All employees deserve to be treated fairly. When that doesn’t happen and the reason has to do with discriminatory actions or practices, legal action is available to the victim. In the event you find yourself trying to deal with instances of discrimination at work, a Charleston gender discrimination lawyer can help.
It can be challenging for someone who has experienced gender discrimination to come forward. At DiPiero Simmons McGinley & Bastress, PLLC, we’re dedicated to giving victims of discrimination a voice. If you’re thinking about filing a claim, you’ll benefit from having some information about gender discrimination, including the laws that prohibit it.
Gender Discrimination at Work
According to the U.S. Equal Employment Opportunity Commission (EEOC), gender-based discrimination happens as a result of an employee’s sex, gender, gender identity, and sexual orientation. While women are statistically more likely to experience gender discrimination in the workplace, the law prohibiting discriminatory actions apply to all employees—regardless of gender.
According to the International Labor Organization, the gender pay gap is one of the largest reaching discriminatory factors. While equality in pay has improved since 1979, it’s estimated that American women, on average, earn 81% of what their male counterparts make. Fortunately, proving a pay gap isn’t incredibly challenging. What can be difficult, however, is understanding the laws against gender discrimination and how they apply to your situation.
When you work with a Charleston gender discrimination attorney, you’ll have access to the resources and knowledge needed to prove that you were wronged by your employer.
Laws Against Gender Discrimination in the Workplace
Under Title VII of the Civil Rights Act of 1964, sexual discrimination, harassment, and discriminatory practices and policies are prohibited. It is unlawful for an employer to discriminate against an employee on the grounds of their gender. In regard to policies and practices, they can be illegal in the event they have a negative impact on the employment of people of a certain gender—particularly if the policy is not job-related or necessary to the operation of a business.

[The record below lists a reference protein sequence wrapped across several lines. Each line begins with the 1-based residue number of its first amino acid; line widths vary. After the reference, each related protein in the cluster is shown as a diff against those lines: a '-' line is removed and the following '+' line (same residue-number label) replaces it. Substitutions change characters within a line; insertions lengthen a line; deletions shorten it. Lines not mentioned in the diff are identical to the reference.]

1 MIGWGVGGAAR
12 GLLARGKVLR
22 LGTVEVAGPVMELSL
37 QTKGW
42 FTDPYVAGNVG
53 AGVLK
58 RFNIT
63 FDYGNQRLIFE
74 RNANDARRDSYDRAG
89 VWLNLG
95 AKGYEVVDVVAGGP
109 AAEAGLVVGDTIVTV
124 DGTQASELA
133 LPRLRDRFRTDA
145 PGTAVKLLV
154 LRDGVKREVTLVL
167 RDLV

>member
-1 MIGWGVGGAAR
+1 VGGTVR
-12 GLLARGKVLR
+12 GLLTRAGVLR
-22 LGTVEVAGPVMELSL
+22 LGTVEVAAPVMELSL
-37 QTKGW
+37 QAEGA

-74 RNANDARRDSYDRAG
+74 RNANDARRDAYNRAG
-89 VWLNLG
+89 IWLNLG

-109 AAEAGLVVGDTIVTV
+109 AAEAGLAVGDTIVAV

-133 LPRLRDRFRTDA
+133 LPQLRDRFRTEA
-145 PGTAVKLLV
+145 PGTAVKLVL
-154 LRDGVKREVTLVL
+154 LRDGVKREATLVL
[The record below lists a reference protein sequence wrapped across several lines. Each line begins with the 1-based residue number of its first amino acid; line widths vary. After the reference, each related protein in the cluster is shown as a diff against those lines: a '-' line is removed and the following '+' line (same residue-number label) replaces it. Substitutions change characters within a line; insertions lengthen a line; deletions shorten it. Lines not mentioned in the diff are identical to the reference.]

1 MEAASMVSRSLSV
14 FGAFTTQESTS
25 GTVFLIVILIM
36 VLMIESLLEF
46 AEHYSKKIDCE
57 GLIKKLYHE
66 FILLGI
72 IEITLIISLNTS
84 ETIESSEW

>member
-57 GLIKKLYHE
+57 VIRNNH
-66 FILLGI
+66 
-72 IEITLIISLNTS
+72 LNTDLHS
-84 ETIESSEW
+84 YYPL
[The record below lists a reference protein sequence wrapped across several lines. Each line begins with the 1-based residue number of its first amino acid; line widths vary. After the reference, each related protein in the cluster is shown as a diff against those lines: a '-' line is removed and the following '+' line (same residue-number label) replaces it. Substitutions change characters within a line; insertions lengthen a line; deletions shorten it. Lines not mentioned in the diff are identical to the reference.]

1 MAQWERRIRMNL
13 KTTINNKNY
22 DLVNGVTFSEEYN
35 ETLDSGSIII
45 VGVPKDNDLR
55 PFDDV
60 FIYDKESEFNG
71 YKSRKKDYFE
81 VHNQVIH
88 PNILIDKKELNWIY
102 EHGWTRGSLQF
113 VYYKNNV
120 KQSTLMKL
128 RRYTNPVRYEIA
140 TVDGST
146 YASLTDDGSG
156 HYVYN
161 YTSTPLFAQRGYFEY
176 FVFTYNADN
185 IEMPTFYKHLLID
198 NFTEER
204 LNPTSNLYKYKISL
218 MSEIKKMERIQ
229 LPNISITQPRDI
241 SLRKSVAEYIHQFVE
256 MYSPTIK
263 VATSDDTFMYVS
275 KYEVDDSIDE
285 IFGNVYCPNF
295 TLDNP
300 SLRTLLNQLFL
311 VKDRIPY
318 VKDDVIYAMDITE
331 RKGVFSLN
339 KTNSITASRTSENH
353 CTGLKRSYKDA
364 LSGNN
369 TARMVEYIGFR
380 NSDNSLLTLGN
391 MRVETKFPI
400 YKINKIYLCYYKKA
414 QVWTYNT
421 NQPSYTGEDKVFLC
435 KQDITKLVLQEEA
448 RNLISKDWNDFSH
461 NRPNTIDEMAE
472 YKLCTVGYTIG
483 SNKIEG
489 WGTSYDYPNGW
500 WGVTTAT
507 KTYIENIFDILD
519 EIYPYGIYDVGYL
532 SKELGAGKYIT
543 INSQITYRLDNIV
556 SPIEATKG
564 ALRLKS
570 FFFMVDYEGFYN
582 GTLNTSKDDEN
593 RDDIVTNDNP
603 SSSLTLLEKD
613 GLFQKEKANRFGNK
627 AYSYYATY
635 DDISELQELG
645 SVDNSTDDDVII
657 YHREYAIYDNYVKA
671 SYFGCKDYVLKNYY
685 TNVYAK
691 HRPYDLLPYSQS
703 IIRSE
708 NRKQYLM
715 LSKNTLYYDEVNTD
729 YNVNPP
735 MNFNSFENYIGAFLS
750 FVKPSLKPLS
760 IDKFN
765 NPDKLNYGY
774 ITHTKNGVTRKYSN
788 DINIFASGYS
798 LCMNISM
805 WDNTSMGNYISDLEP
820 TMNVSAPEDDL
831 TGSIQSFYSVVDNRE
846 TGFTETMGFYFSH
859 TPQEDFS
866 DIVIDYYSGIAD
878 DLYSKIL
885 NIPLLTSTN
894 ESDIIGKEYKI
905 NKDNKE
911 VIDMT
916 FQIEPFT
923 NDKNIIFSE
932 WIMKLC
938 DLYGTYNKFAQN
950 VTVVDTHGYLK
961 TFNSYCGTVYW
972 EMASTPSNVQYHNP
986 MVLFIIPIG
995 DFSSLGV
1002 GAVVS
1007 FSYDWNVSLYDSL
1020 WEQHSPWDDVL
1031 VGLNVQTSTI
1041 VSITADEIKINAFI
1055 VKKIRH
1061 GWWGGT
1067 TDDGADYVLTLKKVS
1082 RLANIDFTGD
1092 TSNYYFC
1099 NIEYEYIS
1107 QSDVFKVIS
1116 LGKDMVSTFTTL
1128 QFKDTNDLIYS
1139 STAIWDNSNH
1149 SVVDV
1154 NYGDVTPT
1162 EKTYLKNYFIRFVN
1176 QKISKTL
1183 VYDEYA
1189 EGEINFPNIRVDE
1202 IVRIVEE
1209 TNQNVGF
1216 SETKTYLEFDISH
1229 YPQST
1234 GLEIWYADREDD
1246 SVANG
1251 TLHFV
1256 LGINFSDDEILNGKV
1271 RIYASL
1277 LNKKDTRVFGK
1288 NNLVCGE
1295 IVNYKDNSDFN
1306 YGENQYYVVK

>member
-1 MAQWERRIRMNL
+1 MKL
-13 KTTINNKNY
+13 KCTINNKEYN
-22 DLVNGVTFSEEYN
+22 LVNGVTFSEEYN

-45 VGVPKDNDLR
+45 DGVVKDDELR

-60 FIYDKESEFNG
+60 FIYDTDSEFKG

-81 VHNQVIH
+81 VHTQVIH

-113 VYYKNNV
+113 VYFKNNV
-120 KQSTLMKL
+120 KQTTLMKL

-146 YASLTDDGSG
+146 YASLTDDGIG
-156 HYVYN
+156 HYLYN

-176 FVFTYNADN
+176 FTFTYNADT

If you believe you’ve been discriminated against by an employer, supervisor, or customer because of your gender, you have the right to file a claim. You may do so with the federal government or the state of West Virginia. Your lawyer will advise you on how best to proceed based on your unique circumstances.
It’s important to note that if you’re filing a claim with the EEOC, you’ll only be eligible if your employer has 15 or more employees and you’ve filed within 180 of the incident.
Determining If You’re a Victim of Gender Discrimination
Gender discrimination is often subtle, which is why proving it has or is happening can be difficult. Examples of gender discrimination include:
- Not being hired or being given a lower-paying position because of your gender
- Being held to different or higher standards because of failing to present in a way that conforms with society’s expectations of feminine and masculine
- Being paid less than a person of a different gender who is similarly or less qualified than you
- Being insulted or called derogatory names or slurs
- Being intentionally or repeatedly called by a name or referred to as a different gender than you identify with
- Being subject to unwelcome sexual advances
In addition to situations like that, gender discrimination can also come in the form of retaliation, employment advertisements, and other employment-related activities. For example, an employer is not allowed to partake in adverse or negative employment actions against an employee who has filed a discrimination complaint.
Those are not the only ways that gender discrimination happens in the workplace. If you believe your rights have been violated, get in touch with an employment law attorney.
Gender Discrimination During Pregnancy
Pregnancy discrimination happens when an applicant or employee is treated unfavorably because of pregnancy, childbirth, or a medical condition related to either pregnancy or childbirth. Per the Pregnancy Discrimination Act (PDA), employers are forbidden from discriminating against an applicant or employee on the basis of employment. This includes hiring, firing, pay, job assignments, promotions, layoff, training, and benefits.
In the event an employee is unable to perform their job due to a medical condition related to their pregnancy or childbirth, their employer is required to treat them in the same way it treats any other temporarily disabled employee. This could mean proving light duty, alternative assignments, disability leave, or unpaid leave.
Under the Family and Medical Leave Act (FMLA), a new parent may be eligible for 12 weeks of leave, paid or unpaid, to care for the child, so long as the employee worked for the employer for 12 months prior to taking leave.
Contact DiPiero Simmons McGinley & Bastress, PLLC
If you believe you’ve been subjected to discrimination or unfair treatment because of your gender, a Charleston gender discrimination lawyer from DiPiero Simmons McGinley & Bastress, PLLC is prepared to help.
Filing a complaint can be a challenge, which is why it’s important to work with an experienced attorney. With a strong claim, you’ll be able to hold your employer responsible for their actions and send a message that discrimination is wrong.
The sooner you get started, the better your chances are of filing a successful claim. When you schedule a case evaluation with our firm, we’ll review your situation and help you determine how best to proceed. Contact us today for more information.